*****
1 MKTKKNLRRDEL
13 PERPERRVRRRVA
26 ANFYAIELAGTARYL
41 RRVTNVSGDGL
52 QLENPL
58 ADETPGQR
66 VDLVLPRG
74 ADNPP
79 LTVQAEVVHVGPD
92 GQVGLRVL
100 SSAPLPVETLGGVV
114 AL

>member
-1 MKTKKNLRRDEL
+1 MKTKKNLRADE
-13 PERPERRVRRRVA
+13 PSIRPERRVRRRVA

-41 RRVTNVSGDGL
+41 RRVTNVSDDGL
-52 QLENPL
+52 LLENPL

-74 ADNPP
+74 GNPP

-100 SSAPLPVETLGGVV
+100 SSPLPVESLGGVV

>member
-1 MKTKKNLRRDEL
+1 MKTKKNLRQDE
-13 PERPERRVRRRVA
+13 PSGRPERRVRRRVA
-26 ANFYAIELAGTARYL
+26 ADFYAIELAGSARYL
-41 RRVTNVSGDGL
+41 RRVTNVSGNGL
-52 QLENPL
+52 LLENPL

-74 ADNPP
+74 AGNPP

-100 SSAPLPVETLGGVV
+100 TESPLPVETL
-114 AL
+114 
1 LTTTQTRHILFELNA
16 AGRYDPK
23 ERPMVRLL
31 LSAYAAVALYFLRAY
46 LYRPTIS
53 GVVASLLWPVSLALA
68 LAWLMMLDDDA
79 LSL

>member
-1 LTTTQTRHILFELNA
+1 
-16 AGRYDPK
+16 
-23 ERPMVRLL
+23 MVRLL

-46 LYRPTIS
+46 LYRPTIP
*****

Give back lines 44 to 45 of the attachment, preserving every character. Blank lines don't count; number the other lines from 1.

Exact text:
16 AGRYDPK
23 ERPMVRLL